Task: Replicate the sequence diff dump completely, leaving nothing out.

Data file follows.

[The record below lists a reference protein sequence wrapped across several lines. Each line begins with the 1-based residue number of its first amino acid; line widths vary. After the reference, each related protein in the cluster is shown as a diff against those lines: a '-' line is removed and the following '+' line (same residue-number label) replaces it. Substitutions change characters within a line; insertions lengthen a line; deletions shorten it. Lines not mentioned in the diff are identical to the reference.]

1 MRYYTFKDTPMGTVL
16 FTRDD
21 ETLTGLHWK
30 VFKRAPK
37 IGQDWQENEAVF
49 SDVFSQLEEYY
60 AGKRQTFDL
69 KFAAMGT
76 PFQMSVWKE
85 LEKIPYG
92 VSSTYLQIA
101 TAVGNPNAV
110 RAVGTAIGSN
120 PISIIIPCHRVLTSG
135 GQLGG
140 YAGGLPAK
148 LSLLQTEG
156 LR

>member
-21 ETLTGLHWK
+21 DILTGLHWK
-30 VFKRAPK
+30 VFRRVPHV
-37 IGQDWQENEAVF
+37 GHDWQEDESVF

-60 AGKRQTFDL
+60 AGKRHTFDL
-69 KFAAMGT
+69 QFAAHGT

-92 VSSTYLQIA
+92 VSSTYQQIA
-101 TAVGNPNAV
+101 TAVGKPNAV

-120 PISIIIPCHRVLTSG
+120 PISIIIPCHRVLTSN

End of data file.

[The record below lists a reference protein sequence wrapped across several lines. Each line begins with the 1-based residue number of its first amino acid; line widths vary. After the reference, each related protein in the cluster is shown as a diff against those lines: a '-' line is removed and the following '+' line (same residue-number label) replaces it. Substitutions change characters within a line; insertions lengthen a line; deletions shorten it. Lines not mentioned in the diff are identical to the reference.]

1 MRYYTFKDTPMGTVL
16 FTRDD
21 ETLTGLHWK
30 VFKRAPK
37 IGQDWQENEAVF
49 SDVFSQLEEYY
60 AGKRQTFDL
69 KFAAMGT
76 PFQMSVWKE
85 LEKIPYG
92 VSSTYLQIA
101 TAVGNPNAV
110 RAVGTAIGSN
120 PISIIIPCHRVLTSG
135 GQLGG
140 YAGGLPAK
148 LSLLQTEG
156 LR

>member
-21 ETLTGLHWK
+21 DILTGLHWK
-30 VFKRAPK
+30 VFRRVPHV
-37 IGQDWQENEAVF
+37 GHDWQEDESVF

-60 AGKRQTFDL
+60 AGKRHTFDL
-69 KFAAMGT
+69 QFAAHGT

-92 VSSTYLQIA
+92 VSSTYQQIA
-101 TAVGNPNAV
+101 TAVGKPNAV

-120 PISIIIPCHRVLTSG
+120 PISIIIPCHRVLTSN